13 Now before the Feast of the Passover, when Jesus knew that his hour had come to depart out of this world to the Father, having loved his own who were in the world, he loved them to the end. 2 During supper, when the devil had already put it into the heart of Judas Iscariot, Simon's son, to betray him, 3 Jesus, knowing that the Father had given all things into his hands, and that he had come from God and was going back to God, 4 rose from supper. He laid aside his outer garments, and taking a towel, tied it around his waist. 5 Then he poured water into a basin and began to wash the disciples' feet and to wipe them with the towel that was wrapped around him.
The Gospel According to John is often divided into two chief parts, the first called The Book of Jesus’ Signs, and the second call The Book of Jesus’ Glorification. Chapter Thirteen begins the second part. Jesus knows the hour has come for him to depart. He will now return to the Father through suffering that is part of his glorification.
John begins with the supper, the last supper, but he doesn’t retread old ground, he doesn’t talk about things already recorded in the synoptics. The time of the supper doesn’t bother him. Neither will he record the Words of Institution. Rather he hits upon a rather fantastic thing that Jesus does. He strips down and begins to wash feet.
When I hear about this ritual of the Ancient Middle East, I almost want to live in that era. When a person came into a home there would be a wash basin. A man would sit on a stool, and a servant would come and take off his sandals and begin to wash his feet in the basin of water. This job was usually reserved for the low man on the totem pole, and this usually happened to be a young servant girl. As I imagine this, it wasn’t merely a removal of dust and grime from the street that would gather on sweaty feet walking in an open shoe, but also something of a foot massage that had to have been a welcome end to a journey as well as a nice relaxing routine that would set the mood right for a friendly visit.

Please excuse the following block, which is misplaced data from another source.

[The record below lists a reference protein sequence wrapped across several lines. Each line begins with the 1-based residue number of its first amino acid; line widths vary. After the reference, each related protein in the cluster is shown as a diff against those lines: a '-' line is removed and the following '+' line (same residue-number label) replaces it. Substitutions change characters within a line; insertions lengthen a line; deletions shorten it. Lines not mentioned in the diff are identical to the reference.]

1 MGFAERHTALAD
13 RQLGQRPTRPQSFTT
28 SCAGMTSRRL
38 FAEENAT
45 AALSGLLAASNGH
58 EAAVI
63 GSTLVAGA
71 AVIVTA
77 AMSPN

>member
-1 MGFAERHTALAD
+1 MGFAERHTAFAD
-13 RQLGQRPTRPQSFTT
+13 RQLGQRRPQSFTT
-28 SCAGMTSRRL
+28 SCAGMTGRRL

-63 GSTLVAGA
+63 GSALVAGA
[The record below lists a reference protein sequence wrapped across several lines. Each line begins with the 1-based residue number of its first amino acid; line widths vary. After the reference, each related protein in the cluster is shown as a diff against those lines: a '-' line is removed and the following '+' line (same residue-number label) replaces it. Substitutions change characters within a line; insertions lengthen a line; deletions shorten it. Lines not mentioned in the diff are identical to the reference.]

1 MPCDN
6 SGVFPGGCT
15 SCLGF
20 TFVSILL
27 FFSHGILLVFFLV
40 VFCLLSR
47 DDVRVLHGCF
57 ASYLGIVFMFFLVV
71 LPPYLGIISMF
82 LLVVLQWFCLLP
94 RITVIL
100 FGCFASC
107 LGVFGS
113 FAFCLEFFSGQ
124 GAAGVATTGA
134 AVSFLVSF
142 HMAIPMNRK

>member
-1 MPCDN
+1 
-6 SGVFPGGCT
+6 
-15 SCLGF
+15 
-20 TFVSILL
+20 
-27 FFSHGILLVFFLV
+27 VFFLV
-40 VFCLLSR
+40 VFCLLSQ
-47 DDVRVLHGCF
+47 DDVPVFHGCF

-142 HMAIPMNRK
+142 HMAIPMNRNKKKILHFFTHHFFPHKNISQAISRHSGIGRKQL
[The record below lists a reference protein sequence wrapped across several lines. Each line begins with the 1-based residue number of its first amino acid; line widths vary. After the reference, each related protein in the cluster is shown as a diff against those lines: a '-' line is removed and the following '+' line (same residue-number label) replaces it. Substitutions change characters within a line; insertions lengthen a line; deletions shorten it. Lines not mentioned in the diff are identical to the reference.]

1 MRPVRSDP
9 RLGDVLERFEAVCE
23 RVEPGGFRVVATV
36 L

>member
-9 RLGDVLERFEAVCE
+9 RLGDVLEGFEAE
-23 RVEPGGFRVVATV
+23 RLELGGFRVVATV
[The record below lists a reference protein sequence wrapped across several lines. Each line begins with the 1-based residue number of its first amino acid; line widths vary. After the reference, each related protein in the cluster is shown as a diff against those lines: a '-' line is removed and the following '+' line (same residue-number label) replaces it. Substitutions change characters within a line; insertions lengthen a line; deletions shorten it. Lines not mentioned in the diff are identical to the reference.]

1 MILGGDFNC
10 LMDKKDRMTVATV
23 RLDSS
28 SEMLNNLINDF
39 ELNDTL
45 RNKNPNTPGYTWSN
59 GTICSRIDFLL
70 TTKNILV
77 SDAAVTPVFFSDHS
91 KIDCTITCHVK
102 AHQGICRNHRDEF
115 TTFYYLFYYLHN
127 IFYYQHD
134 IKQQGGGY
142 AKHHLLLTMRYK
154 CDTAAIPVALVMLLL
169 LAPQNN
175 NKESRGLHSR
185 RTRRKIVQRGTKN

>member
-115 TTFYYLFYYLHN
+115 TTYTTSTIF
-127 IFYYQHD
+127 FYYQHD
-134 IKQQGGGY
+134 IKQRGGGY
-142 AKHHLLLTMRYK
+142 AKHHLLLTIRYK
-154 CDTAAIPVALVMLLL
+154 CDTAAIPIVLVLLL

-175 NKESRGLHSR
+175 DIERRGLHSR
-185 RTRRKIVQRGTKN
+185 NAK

This is the act that John the Baptist says he is unworthy of doing for the Christ shortly before he baptizes him. He, the greatest man born of a woman according to Jesus’ own words, did not feel worthy enough to do a slave girl’s act of humility on Jesus. John was basically saying he wasn’t worthy to be the slave of Christ, the servant of Jesus.
The act was one of humility, to this day in the Middle East showing one’s feet to another, even unwittingly by perhaps crossing your legs as you sit is a gesture of insult akin to flipping a person off, and it isn’t one done flippantly even among friends, as friends might salute one another with the middle finger here in the west. The feet are ugly, and they walk on the ground where they are exposed to all sorts of filth and pick up the filth of the world in streets where donkeys, horses and oxen would defecate on the way to market.
And now Jesus wraps a towel around his waist, the savior of the world, the pantokrator through whom everything was made, in whom we move and have our being. That man. That man picks up a towel, he puts aside his glory and takes the form of a servant, he wraps the towel around him, kneels before a tax collector, kneels before a terrorist who will betray him, kneels before a fisherman who will deny him, kneels before sinners of every sort, lifts their feet one by one and begins to wash them in humility. In this he shows that he has come to serve, and not to be served.